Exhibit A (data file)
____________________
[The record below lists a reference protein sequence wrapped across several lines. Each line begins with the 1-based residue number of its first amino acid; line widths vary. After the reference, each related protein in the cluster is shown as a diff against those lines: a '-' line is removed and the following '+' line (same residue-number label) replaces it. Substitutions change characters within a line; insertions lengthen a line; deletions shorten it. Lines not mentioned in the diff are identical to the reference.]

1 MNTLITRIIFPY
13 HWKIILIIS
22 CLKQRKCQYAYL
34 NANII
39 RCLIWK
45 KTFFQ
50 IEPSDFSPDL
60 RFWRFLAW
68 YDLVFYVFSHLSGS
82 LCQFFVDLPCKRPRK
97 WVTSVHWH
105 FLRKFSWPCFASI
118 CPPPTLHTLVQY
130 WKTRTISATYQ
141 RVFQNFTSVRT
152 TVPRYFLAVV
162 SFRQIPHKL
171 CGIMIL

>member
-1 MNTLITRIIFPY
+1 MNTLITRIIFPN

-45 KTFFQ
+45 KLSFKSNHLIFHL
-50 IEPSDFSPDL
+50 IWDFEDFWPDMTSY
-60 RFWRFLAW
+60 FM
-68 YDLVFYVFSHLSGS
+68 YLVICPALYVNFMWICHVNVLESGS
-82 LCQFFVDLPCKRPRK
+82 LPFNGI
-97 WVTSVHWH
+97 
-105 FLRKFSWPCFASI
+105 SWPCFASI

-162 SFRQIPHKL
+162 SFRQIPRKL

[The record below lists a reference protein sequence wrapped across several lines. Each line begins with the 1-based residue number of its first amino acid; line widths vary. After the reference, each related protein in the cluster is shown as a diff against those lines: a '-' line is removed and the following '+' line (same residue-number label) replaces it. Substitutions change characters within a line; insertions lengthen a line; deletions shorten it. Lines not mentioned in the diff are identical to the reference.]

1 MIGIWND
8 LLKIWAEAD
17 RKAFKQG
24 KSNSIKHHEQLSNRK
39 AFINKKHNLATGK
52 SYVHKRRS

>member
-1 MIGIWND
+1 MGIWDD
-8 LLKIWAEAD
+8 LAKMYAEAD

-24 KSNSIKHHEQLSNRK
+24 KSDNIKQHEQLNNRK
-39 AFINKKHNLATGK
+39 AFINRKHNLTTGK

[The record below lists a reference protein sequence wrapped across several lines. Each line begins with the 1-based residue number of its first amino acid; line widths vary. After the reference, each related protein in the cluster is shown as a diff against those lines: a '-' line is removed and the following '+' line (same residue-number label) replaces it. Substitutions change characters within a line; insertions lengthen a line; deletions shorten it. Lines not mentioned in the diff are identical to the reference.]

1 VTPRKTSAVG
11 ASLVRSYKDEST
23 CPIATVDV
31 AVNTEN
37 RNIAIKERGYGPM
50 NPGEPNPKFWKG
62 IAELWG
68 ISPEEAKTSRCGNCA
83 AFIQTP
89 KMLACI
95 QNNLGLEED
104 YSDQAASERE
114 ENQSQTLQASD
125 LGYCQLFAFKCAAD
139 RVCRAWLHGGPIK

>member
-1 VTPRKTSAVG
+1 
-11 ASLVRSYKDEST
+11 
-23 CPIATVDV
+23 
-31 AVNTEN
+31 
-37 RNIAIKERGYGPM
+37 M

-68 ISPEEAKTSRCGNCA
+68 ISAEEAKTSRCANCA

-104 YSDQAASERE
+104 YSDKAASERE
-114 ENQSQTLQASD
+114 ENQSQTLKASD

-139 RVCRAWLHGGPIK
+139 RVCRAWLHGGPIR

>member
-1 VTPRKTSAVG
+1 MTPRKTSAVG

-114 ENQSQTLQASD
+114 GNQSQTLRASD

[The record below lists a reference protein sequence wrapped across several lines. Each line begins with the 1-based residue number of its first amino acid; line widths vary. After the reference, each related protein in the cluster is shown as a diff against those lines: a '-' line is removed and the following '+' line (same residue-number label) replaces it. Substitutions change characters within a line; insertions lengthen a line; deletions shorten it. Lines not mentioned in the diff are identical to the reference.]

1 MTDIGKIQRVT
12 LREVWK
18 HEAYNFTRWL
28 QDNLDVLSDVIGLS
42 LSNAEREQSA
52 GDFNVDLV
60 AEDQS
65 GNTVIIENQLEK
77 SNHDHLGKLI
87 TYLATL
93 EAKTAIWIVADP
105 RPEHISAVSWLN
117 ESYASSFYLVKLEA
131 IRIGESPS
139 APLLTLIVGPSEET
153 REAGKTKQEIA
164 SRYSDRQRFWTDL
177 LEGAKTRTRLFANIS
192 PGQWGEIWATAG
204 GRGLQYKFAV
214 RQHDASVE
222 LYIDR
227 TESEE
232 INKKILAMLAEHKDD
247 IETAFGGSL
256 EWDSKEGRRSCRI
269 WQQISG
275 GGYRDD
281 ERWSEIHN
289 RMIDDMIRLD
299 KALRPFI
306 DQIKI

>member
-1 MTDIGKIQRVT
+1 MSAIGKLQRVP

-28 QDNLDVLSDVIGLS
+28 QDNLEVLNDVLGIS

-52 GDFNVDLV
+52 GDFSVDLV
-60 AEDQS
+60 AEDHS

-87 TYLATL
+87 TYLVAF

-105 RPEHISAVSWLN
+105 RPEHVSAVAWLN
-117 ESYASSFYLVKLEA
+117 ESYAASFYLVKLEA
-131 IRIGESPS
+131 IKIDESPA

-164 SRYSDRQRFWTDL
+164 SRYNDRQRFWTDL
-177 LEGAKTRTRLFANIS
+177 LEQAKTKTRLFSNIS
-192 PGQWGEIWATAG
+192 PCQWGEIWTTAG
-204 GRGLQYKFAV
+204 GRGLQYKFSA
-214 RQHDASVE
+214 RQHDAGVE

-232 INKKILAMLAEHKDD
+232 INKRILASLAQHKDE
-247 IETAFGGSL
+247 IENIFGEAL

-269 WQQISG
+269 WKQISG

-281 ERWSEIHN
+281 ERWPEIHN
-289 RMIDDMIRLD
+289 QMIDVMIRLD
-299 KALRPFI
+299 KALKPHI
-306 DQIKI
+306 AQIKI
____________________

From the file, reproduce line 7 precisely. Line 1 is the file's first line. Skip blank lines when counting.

45 KTFFQ